ALEXANDRIA, Va.—All 50 states’ electric vehicle charging plans have been approved by the U.S. Transportation Department, reports CNBC. The plans, which also include Washington, D.C.’s, and Puerto Rico’s, cover about 75,000 miles of highway.
“We have approved plans for all 50 states, Puerto Rico and the District of Columbia to help ensure that Americans in every part of the country—from the largest cities to the most rural communities—can be positioned to unlock the savings and benefits of electric vehicles,” U.S. Transportation Secretary Pete Buttigieg said in a statement.
States are cleared to begin construction on a network of electric vehicle charging stations, and they now have access to the $5 billion allocated to states for building EV chargers.
In February, the Biden Administration released an EV charging infrastructure plan that said states must install an EV charger every 50 miles and must be located no more than one mile off of high-use corridors, mostly interstates.
The chargers must have at least 600 kilowatts of total capacity, with ports for at least four cars that can simultaneously deliver at least 150 kilowatts each. The chargers also need to be accessible to the general public or to fleet operators from more than one company.
President Biden has a goal of ultimately installing 500,000 EV chargers in the U.S. and building a network of fast-charging stations across 53,000 miles of freeways from coast to coast.
CNBC reports that the transportation sector is the nation’s largest source of greenhouse gas emissions, and the lack of convenient charging stations in one of the biggest barriers to widespread EV adoption.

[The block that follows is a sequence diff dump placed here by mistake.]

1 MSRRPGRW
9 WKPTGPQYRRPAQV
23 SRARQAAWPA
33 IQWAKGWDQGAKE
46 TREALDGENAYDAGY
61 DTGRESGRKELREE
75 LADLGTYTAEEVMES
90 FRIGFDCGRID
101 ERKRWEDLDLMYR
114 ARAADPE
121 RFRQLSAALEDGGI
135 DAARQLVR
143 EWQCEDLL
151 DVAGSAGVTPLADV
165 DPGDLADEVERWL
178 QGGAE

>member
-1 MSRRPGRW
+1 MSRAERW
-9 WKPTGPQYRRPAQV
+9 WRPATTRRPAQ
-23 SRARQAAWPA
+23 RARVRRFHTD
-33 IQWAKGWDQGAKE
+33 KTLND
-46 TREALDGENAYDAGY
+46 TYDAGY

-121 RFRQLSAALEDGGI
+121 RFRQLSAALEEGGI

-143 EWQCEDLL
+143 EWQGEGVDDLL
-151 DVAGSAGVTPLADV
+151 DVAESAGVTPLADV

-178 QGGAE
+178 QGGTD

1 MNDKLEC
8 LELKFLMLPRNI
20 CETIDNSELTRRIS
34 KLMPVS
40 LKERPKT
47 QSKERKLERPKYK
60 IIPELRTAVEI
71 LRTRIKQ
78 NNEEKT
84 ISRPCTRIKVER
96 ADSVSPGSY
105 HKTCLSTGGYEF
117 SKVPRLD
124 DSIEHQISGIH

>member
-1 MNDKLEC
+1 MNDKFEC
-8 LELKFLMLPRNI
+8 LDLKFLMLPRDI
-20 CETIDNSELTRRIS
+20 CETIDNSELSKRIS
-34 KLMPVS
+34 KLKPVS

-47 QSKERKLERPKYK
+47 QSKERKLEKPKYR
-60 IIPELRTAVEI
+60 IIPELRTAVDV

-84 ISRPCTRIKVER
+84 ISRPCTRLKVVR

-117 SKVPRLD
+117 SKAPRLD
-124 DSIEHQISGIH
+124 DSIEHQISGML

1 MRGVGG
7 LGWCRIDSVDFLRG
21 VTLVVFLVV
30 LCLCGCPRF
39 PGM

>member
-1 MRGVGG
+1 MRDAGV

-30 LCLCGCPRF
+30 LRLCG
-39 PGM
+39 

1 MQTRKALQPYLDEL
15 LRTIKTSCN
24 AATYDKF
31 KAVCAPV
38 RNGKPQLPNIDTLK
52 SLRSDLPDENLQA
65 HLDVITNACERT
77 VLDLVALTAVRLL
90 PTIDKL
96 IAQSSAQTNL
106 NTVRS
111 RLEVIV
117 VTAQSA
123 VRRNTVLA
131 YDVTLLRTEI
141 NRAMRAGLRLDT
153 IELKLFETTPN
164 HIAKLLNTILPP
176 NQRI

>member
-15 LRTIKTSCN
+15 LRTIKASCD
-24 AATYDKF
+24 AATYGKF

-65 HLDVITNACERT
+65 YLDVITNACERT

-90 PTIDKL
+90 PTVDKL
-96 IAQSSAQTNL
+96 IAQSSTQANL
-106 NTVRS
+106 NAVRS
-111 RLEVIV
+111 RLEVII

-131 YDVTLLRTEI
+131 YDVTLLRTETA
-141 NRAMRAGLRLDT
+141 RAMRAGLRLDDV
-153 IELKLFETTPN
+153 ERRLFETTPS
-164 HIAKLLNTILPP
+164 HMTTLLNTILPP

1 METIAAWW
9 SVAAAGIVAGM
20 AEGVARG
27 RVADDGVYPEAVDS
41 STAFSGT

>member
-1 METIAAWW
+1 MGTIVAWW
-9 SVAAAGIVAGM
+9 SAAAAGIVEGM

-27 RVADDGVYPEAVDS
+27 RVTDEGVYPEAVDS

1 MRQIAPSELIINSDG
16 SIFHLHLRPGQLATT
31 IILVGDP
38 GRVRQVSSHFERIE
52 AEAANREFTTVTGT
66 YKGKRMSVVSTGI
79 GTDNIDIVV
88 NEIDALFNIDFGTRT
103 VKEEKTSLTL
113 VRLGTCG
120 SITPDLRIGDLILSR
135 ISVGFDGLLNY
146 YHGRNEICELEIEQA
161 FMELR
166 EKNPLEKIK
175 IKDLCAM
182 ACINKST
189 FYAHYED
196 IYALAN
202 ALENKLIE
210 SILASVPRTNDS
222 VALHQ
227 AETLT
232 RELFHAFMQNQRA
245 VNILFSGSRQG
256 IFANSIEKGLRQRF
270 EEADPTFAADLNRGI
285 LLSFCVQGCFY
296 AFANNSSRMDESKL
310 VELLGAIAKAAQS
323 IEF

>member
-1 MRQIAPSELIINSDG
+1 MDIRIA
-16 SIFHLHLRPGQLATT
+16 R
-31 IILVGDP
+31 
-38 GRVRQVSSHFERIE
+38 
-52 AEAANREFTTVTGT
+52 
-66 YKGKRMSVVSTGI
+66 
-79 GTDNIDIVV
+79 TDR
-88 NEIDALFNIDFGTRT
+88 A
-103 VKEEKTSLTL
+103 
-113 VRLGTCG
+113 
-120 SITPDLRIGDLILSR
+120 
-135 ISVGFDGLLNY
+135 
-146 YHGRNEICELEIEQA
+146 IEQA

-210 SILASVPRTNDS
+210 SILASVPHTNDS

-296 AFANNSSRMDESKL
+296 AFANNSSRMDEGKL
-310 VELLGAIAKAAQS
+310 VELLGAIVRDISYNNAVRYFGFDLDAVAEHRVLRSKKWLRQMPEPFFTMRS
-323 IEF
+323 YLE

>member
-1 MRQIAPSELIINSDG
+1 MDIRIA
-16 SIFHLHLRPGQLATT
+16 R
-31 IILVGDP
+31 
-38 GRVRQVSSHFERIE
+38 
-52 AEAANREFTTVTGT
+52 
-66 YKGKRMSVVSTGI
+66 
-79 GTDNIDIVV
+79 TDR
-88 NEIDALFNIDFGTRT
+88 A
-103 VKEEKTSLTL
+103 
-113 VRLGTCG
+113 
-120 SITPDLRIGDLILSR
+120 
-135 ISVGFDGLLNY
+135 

NACS, along with NATSO and SIGMA, urged the U.S. Department of Transportation to incentivize the nation’s existing refueling locations to incorporate EV charging into their suite of fueling options as the federal government implements its National Electric Vehicle Infrastructure (NEVI) Formula grant program.
NACS believes that if federal investments are made without any effort to drive necessary policy and market reforms, or with unnecessary strings attached, the NEVI grant program will result in charging stations being placed in undesirable locations, limiting consumer interest in purchasing EVs and minimizing private companies' desire to invest in charging stations.
According to Jay Smith, executive director of the Charge Ahead Partnership, the fastest, most efficient way to build a network is to utilize fuel retailers who already have the real estate in the right locations.
“They offer the amenities that drivers have come to expect, and they have the infrastructure to provide that service. They’re used to serving drivers, and they want to continue to serve drivers in the future,” he said on a recent NACS Convenience Matters podcast episode.
In August, the California Air Resources Board passed a plan that requires all new passenger cars and light trucks sold in the state to be electric vehicles or plug-in electric hybrids by 2035. Currently, 16% of all new car sales in California are zero-emission vehicles.
The plan is a phased approach. By 2026, 35% percent of new cars and trucks sold in the state must be zero-emission, plug-in hybrid or hydrogen-powered vehicles, and the benchmarks rise to 68% in 2030 and 100% by 2035.
In May, NACS filed a petition in federal court in Washington, D.C., challenging the Environmental Protection Agency’s grant of a waiver that would allow California to impose a zero-emission vehicle mandate and related limits on greenhouse gas emissions.
“Our members are accelerating investments in electric vehicle chargers to serve that market, but different states setting technology mandates will not work,” said Doug Kantor, NACS general counsel. “The track record of policymakers deciding what technologies will be best for future Americans is a poor one.”
The Fuels Institute is headlining two EV-related education sessions at the 2022 NACS Show, October 1-4 in Las Vegas. These include: EV Economics: Fact vs. Fiction and Reality of EV Transitions. Register today to attend the NACS Show.